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July 29, 2005

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Volume 33
Issue 30

 
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Past Out by Liz Highleyman
What happened at Compton's Cafeteria?
The June 1969 riots at the Stonewall Inn in New York City are widely credited as the spark that ignited the Gay liberation movement. But an incident three years earlier in San Francisco was likely the first time queers physically fought back against police harassment.

In the 1960s - like today - San Francisco's Tenderloin district was an impoverished neighborhood frequented by drag queens, Gay hustlers, and runaway queer youth. At the time, cross-dressing was against the law, and Transgender people were subject to frequent police harassment. Many Transgender women worked as prostitutes because they couldn't get other jobs. "The Tenderloin was known as the place to go for sex, drugs, and late-night fun," explains Transgender scholar Dr. Susan Stryker, "but while others had the freedom to come and go, the Transgender women couldn't leave."

Turk Street was the center of the Tenderloin's Transgender community. "Turk Street was our street, our home," recalled Amanda St. Jaymes, who at the time played the role of house mother at the El Rosa Hotel, a sort of "home for wayward girls" with nowhere else to go. At the corner of Turk and Taylor Streets stood Gene Compton's Cafeteria, a popular all-night hangout where queens, hustlers, and street youth could get a cheap meal or a cup of coffee between tricks and take temporary refuge from the violence they faced on the streets. "Compton's was a great place to meet," said Tamara Ching, who, like St. Jaymes, was a frequent patron. "It was our own little fairyland."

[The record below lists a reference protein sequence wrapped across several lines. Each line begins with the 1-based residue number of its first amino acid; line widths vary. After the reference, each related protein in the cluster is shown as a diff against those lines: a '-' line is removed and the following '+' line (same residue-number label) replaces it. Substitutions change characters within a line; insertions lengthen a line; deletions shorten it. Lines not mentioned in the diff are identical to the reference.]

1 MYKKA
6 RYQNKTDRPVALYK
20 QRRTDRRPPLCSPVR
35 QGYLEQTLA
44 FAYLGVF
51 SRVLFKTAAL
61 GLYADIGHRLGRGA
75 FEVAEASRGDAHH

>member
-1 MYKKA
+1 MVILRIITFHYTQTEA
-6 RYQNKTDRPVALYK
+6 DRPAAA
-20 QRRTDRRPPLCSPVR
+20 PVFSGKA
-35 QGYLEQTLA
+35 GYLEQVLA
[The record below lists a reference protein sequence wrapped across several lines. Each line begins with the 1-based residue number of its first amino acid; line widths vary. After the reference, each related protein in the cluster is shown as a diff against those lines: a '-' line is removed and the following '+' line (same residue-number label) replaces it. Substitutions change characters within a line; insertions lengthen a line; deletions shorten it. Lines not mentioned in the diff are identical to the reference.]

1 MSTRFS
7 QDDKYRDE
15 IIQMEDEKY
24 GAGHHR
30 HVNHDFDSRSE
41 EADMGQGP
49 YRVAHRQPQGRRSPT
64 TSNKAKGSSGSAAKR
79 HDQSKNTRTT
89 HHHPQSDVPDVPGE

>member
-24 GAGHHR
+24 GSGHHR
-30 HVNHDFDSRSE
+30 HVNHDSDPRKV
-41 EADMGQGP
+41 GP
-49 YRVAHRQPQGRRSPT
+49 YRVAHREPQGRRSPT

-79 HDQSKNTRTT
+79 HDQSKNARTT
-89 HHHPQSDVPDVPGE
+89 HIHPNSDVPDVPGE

By 1966, San Francisco had a well-established homophile community that included the Daughters of Bilitis, the Tavern Guild, the Society for Individual Rights, and the Council on Religion and the Homosexual. While these Gay and Lesbian organizations had had some success in reducing police harassment of Gay bars and had made inroads into the city's political establishment, the street queens and disadvantaged queer youth were largely left out of the picture. In response, the youth - with the help of progressive ministers from Glide Memorial Methodist Church - formed a radical queer group called Vanguard, which held its meetings at Compton's.

In the spring of 1966, new management at Compton's began to discourage the patronage of young queens and hustlers, who tended to be unruly and often spent long hours - but little money - at the diner. Hired security guards and local police increasingly harassed these patrons, and it was not uncommon for queens to be randomly arrested and thrown in jail for female impersonation. Vanguard's first major political action, on July 18, was a picket outside Compton's to protest this discrimination.